It was Shakespeare's tragic Hamlet who wondered whether it was nobler to suffer quietly or better to take up arms. But when it comes to being dignified on ASU's main campus, the brainiest of the student body — instead of gawking at the scantily clad bodies of coeds — take to the quiet confines of the Noble Science and Engineering Library. Located near the north end of the university's grounds, the three-floor library houses nearly half a million volumes grouped by topics including chemistry, geology, and physics, as well as a collection of more than 200,000 maps. In addition to the educational materials is a sequestered stillness where they can be absorbed and enjoyed. Shush away and brush up on your organic compounds in peace.

Many times a day in this country (and many more times worldwide), someone feels the sting of two needles pierce his or her skin, followed by a hair-raising, five-second jolt of electricity. Taser weapons are in use by more than 16,000 police departments in more than 100 countries, and they've changed the business of policing at a fundamental level. Cops reduce injuries to themselves by choosing to "tase" someone rather than getting into a fight, and sometimes a suspect who might have ended up shot rides the lightning for a few seconds instead.

The electrifying trend took off from Scottsdale almost 20 years ago, after two local brothers, Rick and Tom Smith, bought the rights to an early form of the weapon. Starting from their garage in 1993, the Smiths made the product marketable — in part by abandoning a propulsion method for the darts that used gunpowder, going instead to an air-powered model. By the 2000s, Taser International had turned into a powerhouse with high profits and soaring stock prices. The company's seen ups and downs in finances and public opinion — critics blame Tasers for the deaths of hundreds of crime suspects — but its revenue was up this spring following sales of its new "X2" stun gun. One of the Valley's most notable exports, in other words, is pain.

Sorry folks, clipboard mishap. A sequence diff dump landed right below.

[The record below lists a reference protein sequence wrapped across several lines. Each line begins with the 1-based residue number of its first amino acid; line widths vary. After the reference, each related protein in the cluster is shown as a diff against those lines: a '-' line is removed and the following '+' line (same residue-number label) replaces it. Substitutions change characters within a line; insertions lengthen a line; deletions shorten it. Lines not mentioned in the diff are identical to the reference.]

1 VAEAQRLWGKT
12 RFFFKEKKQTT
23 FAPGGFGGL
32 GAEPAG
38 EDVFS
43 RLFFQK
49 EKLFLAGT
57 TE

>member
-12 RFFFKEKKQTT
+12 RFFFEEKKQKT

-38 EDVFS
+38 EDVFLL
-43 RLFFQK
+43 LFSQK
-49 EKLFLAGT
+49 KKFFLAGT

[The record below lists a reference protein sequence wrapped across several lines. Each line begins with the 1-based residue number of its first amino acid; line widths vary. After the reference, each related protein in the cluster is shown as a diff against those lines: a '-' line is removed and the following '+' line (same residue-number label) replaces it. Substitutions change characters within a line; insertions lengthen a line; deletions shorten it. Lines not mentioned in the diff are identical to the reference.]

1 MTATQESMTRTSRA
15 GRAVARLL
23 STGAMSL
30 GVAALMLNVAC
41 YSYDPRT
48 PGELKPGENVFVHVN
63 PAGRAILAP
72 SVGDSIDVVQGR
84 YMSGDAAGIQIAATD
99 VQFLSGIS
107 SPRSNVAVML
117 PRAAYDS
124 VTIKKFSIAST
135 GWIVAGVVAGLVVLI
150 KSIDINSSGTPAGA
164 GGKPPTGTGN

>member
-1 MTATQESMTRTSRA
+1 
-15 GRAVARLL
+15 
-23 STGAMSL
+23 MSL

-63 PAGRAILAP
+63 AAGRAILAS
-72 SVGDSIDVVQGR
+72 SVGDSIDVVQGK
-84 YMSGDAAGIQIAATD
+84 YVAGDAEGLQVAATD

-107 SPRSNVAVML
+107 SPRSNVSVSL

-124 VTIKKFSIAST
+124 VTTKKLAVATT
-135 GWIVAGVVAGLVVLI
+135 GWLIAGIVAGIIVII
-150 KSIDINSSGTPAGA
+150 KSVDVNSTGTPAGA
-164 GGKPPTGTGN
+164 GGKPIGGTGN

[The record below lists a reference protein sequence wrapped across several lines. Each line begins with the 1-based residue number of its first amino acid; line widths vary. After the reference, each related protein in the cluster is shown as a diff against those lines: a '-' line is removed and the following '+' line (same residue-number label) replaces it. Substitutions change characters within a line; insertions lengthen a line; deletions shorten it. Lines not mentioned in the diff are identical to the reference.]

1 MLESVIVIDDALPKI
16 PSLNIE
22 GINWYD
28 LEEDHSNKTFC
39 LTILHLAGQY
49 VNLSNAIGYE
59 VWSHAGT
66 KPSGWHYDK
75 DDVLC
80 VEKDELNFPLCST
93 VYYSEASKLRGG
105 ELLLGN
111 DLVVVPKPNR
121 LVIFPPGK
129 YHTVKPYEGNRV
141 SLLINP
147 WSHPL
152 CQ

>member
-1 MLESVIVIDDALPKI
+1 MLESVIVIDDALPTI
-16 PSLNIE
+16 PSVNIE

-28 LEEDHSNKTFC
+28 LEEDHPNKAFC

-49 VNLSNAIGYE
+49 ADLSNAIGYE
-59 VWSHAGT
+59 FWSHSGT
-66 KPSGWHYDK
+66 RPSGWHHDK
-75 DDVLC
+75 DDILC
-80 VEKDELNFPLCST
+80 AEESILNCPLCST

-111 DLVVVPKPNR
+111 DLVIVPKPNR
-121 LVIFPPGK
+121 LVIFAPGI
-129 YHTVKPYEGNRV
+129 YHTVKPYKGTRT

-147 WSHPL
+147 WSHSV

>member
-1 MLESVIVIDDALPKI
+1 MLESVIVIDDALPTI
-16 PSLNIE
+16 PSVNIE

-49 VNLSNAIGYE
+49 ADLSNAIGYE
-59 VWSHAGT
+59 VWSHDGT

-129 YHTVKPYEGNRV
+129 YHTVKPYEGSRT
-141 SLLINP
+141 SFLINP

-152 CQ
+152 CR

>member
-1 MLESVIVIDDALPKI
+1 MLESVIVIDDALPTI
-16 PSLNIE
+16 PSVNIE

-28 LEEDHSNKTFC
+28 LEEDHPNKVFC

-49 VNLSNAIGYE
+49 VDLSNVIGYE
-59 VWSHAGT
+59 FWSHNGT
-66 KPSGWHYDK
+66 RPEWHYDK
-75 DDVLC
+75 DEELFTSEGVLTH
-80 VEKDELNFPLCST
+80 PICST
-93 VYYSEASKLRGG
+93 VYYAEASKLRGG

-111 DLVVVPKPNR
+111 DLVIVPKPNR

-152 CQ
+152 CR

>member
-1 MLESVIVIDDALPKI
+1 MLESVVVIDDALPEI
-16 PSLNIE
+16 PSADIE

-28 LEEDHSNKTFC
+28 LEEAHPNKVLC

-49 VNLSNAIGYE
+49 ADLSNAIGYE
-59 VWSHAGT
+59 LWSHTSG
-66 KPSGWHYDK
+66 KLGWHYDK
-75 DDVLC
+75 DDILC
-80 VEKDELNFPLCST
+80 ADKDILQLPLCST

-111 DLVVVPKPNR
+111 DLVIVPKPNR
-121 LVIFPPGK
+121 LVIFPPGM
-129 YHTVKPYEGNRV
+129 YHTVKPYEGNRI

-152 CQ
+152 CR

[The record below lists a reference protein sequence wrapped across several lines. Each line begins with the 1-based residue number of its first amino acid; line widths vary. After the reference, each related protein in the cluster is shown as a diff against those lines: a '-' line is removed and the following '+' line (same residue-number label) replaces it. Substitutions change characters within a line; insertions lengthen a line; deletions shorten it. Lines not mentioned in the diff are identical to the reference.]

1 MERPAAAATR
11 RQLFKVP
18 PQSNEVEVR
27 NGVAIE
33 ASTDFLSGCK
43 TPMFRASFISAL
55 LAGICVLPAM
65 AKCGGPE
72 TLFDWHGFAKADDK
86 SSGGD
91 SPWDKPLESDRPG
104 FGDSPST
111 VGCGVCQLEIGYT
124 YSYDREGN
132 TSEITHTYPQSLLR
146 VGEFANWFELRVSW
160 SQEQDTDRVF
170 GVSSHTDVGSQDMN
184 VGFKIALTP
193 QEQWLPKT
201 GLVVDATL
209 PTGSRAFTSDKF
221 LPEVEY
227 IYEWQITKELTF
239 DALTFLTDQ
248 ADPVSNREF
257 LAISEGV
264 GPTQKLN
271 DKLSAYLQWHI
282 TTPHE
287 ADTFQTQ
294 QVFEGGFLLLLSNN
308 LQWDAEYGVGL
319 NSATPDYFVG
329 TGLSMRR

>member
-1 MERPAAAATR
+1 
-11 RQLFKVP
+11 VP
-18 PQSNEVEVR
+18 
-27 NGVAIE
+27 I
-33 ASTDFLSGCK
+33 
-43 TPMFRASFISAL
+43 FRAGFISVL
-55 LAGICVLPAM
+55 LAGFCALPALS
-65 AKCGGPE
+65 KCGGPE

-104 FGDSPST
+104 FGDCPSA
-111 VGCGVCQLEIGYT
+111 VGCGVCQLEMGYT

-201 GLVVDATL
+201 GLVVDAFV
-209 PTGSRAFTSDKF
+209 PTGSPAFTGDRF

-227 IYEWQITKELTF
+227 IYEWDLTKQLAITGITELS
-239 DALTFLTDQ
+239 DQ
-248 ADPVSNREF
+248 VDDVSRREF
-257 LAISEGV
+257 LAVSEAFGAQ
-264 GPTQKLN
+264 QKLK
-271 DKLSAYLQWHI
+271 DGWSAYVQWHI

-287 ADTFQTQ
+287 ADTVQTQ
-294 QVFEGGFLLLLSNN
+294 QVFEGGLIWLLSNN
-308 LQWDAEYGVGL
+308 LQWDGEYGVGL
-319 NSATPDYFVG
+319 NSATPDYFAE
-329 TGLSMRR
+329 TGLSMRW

There are more than 700,000 insect specimens, representing at least 25 orders, 390 families, 4,000 genera, 10,000 species, and 1,240 subspecies on the Arizona State University campus. And if your skin's not already crawling, curators Dr. Nico Franz and Dr. Sangmi Lee and their students gladly will give you a tour.

The collection began under Drs. Frank Hasbrouck, Gordon Castle, and Mont Cazier, whose students now carry on these men's dedication to the hundreds of thousands of carefully pinned specimens — mostly from the Diplura and Lepidoptera orders and found in the Southwest and Mexico. Each insect is then categorized by family, genus, and, of course, species, and is available to view through private appointment. And if you're an expert and can lend a few facts to the curators, they're likely to let you stick around for another show.

The truth is out there. And those in pursuit of answers need search no further than the annual International UFO Congress. No longer are its sci-fi topics of convo confined to Fox, Mulder, and your crackpot uncle who totally saw the Phoenix Lights. These days, skeptics and scientists gather to learn about ancient civilizations, archeology, UFOlogy, and paranormal phenomena from guest speakers and an accompanying film festival. The next festival is scheduled from February 27 to March 3, 2013.

Test out your theories, and there's a fair chance you'll find some science reality in your favorite science fiction. Toss in some hypnotheraphy, extraterrestrial communication theories, and potential evidence of life on other planets, and you're in for a week of brain-bending weird science.

Although Ms. Frizzle and her school bus of inquisitive students would fit right in roaming through the Arizona Science Center on a field trip, grownups should note that the museum features much more than basic kid-size bites of knowledge. And every First Friday, they can leave the little ones with the sitter, as the museum's doors open for Adult's Night Out, a kid-free evening of science and socializing. Prep your brain for some scientific stimulation by way of a lecture on an engrossing topic (past ones include the future of space exploration and art's role in collective, societal knowledge), an IMAX film screening, and self-guided tours of the museum.